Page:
Different audience’s tastes in a large country mean different humor. A stand-up might have taken care of that factor. Anirban discloses, “A good joke with proper context has the probability of working everywhere. I do think about the city and the audience before the show, and make minor adjustments, but nothing too significant.”
Neeti prefers keeping difference between jokes performed at pubs and clubs and ones at formal corporate shows. “But that being said humor is quite universal. If I do jokes about my parents and my upbringing, they tend to resonate across India. Also, whoever has hired me has done so for my brand of humor!”
Amit seconds Anirban on localising acts in both content and language. “You also see if there are kids in the audience.”
As said earlier, writing humor in India must be quite a tough situation. Anirban reveals, “Honestly, I have been pretty lucky so far in live shows, I have hardly faced issues regarding people getting offended. The demographics we play to generally have a lot of awareness, though there is always a drunken heckler who will get pissed, but other than that it’s been fine. I think if you present your perspective in a measured manner and give the audience your point of view, most people are intelligent enough to understand these jokes.”
To quote Neeti, stand-up owes its roots to standing up for something. “The truth is a bitter pill to swallow, but if you can sugar coat it with clever humor you can actually get away with a lot. So for instance, if I am talking about how women are treated in my country, I talk about my experiences rather than generalizing. Who can argue with that? Though there are enough people out there who like to take offense for the sake of it. But then you can’t please all of the people all of the time. And neither can you manage to offend all the people all the time either!”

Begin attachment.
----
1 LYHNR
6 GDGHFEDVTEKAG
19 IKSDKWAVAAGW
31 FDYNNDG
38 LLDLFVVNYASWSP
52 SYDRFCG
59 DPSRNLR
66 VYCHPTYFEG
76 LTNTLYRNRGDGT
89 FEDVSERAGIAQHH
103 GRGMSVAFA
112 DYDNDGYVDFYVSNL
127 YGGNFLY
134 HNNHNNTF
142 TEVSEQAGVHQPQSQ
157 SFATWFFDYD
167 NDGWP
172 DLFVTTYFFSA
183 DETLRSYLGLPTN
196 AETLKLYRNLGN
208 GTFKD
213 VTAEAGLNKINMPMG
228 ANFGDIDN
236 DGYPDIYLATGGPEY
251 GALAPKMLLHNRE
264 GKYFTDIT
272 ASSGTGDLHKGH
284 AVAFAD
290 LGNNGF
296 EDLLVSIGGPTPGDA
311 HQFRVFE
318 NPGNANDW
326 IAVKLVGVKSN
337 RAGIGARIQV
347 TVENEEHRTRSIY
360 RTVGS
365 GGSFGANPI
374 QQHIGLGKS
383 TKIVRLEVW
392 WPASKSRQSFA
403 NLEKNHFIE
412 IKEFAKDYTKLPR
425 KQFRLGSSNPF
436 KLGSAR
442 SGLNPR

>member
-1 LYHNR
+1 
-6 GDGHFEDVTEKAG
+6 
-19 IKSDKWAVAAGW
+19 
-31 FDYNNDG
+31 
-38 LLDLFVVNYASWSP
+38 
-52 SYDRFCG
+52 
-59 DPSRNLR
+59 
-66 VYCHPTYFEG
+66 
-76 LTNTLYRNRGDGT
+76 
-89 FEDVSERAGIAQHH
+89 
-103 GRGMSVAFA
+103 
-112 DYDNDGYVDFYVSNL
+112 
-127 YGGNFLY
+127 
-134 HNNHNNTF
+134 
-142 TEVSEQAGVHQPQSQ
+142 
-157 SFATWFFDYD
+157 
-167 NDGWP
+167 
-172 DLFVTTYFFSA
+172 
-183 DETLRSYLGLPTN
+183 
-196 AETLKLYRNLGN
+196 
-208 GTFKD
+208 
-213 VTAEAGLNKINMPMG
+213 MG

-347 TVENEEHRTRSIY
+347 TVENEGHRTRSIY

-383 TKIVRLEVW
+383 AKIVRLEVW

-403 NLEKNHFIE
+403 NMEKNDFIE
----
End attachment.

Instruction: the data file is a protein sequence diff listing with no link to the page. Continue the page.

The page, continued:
Of course, there are times when things do not amuse even the best of the stand-up comics. A private wedding gig saw little interest in Amit’s act and he managed to get off the stage in 5 minutes. The worst for Neeti was a private party. “People hire a comedian because it is the “cool thing” to do. But they must also ensure they provide you with the right environment for comedy. At this particular party, people were more interested in networking and drinking. Comedy can never just be background sound of someone talking, you need an interested audience.”
“Bad shows are part and parcel of stand-up. There was this one corporate show for a healthcare company in Kolkata that was disastrous. 4 bar counters were open along with dinner. The audience was 40 ft away, and the dance floor was the stage. Nothing worked that day, and I did my time and couldn’t wait to get out,” Anirban reveals. There is nothing called as worst act, according to Jeeveshu and one learns from all acts.
Many consider themselves as wannabe stand-up comics and want tips to improve their act, literally! Anirban feels this is a great time for choosing to be a stand-up. “There is no substitute for stage time. Even bad stage time is crucial for growth.”
Stand-up comedy in India is surely on its way up from here and will keep on giving fodder to the funny brains.